Cephas Street School. This was a School Board for London school built as an elementary school in 1928. It was badly bombed in the Second World War.  It is assumed that ‘School house’ in Cephas Street is one of the original school buildings.
Smith, Druce & Co.  Phoenix Gin Distillery. This had an artesian well
St. Peters Court. Housing in what was St Peter’s Church. This was built in 1838 for the Metropolis Churches Fund. It was designed by Edward Blore, but bombed in the Second World War. The Vicarage was to the west of the church and the Sunday school to the east

Cleveland Way
Cleveland Estate. Designed and built by the London County Council Architects Department in 1962
64 Crown Pickle Works. Barons Crown Pickles & Binnella Ltd. This was on the site of what is now Lamplighter Close.
56 Golden Eagle pub demolished in 2000.  There are now flats on the site.

Colebert Avenue
Previously Devonshire Street
Moses and Solomon Almshouses. Thus charity was set up to to relieve the poverty and to ameliorate the condition of the Jewish poor of the Metropolis. It consst of Twelve tenements Founded in 1838 by Lyon Moses and the late Henry Solomon, and administered by the Jewish Board of Guardians. The almshouses appear to have remained there until the early 1950s. There now appears to be ball courts on the site.
Barrows Charity Almshouses. Barrow’s Almshouses were founded by Joseph Barrow. The Almshouses of the Spanish and Portuguese Congregation, founded in 1703 were amalgamated with the Montefiore Almshouses, founded by Sir Moses Montefiore, and the Pacifico Almshouses, founded by Dr. Emanuel Pacifico, and they were all removed to a new set of buildings in Devonshire-street on the site of Barrow's Almshouses, and opened in 1894. They appear to have gone by the Second World War. The site is now flats.
Cigar Box Factory

Hadleigh Close
Railway Viaduct. The skew bridge was replaced in 1880 with a substantial iron bridge carried on cast iron Tuscan columns. The bridge is said to be of interest for its five slanting rows of columns.
Blind arch to the east, with a pylon-formed buttress to its left and beyond a further row of five arches.

Hayfield Passage
Recalls the time when hay carts would travel down to the hay market in Whitechapel High Street.

Malcolm Place
Railway Viaduct – a Section of the north side of the Eastern Counties Railway Viaduct built 1838-40, for which John Braithwaite was engineer. It is in brick, and includes a number of arches and buttresses. A skew bridge spans Malcolm Street to Braintree Street. This viaduct carried the first railway to connect London with East Anglia. The arcade along Malcolm Street was originally called Railway Place. The viaduct is from the first generation of railway building.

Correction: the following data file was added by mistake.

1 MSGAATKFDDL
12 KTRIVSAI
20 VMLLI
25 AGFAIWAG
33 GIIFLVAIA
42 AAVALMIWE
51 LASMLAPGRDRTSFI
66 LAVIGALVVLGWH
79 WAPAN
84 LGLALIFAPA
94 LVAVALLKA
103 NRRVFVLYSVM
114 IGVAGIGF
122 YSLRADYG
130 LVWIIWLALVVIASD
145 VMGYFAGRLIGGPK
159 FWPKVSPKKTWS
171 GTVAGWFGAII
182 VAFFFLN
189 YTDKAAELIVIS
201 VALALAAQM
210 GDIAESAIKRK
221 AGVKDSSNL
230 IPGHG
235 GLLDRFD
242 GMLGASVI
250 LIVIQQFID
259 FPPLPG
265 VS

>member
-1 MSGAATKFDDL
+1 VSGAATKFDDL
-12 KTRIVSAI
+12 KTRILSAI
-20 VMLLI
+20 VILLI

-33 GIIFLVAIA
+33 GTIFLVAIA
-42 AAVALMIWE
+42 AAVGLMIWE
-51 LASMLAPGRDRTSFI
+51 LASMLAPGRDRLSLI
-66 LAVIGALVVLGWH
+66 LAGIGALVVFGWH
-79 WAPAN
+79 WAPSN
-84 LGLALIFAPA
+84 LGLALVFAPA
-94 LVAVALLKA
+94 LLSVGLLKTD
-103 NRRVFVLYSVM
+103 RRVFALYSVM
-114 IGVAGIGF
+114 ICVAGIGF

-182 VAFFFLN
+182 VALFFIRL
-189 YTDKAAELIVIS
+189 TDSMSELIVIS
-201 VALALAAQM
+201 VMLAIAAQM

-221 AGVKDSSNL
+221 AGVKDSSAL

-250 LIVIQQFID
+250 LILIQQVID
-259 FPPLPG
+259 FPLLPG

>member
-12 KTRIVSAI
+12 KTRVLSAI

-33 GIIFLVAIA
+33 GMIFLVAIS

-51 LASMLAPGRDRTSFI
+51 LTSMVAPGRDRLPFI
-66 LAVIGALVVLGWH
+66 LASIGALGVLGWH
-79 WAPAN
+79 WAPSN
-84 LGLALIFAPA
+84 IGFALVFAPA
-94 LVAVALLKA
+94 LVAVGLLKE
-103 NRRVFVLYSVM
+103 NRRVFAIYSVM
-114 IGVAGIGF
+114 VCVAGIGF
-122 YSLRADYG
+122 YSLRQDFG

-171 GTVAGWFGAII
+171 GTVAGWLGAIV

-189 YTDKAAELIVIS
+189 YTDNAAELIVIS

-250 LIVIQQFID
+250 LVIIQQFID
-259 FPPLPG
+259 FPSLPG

Mile End Road
A wide thoroughfare with broad pavements with gardens and shrubberies. The open land attracted large institutions in the 19th including workhouses. It was here that Jewish tailors came here to hear their leaders like Lewis Lyons. In 1898 Theodore Hertzl proclaimed Zionism here and in 1917 the Jewish Legion was formed here to liberate Palestine from the Turks.
31 Tower Hamlet Mission. Charis provides therapeutic residential care for addicts.  The was established in 1870 by Frederick Charrington, heir to a brewery fortune and set up as a charity by the Charity Commission in 1938, following his death. Charis opened in 1988.  There are three staff houses and an administration block. The central feature is a light well and a courtyard with a small fountain and pool give light and a feeling of peace and there is a Chapel for prayer and meditation.
Statue of William Booth. This is a copy of the statue by G.E Wade which is outside the Salvation Army Headquarters at Denmark Hill. It is painted grey and in fibreglass to defeat vandalism – the bottom s also filled with concrete. However the book which he once held is gone. It was put up in 1979 to mark the 150th anniversary of his birth.
39 Statue of Edward VII.  Life-sized bronze bust of unveiled on 12 October 1911. Erected by the Freemasons of the Eastern District of which he was Grand Master.
69-90 Wickham & Sons.  Department store with an extensive frontage along the road. The Wickham family were originally drapers, trading from 69, 71 and 73 Mile End Road.  Built by Thomas Jay Evans
81 occupied by the Spiegelhalter family business of clockmakers and jewellers. The Wickham family acquired the entire block except the Spiegelhalter's shop at 81 and planned a major rebuilding of their shop. This time the Spiegelhalter family refused to part with their premises at any price. Their refusal to move led to the odd situation in which the new store was built around the family shop which continued to trade when Wickham’s opened on both its sides.
91 Al-Huda Mosque. Built in 1928 by Whinney, Son and Austen Hall as a bank and closed in 1987 after repeated bank robberies. In 2000 it became a Mosque, which serves the Somali Muslim community.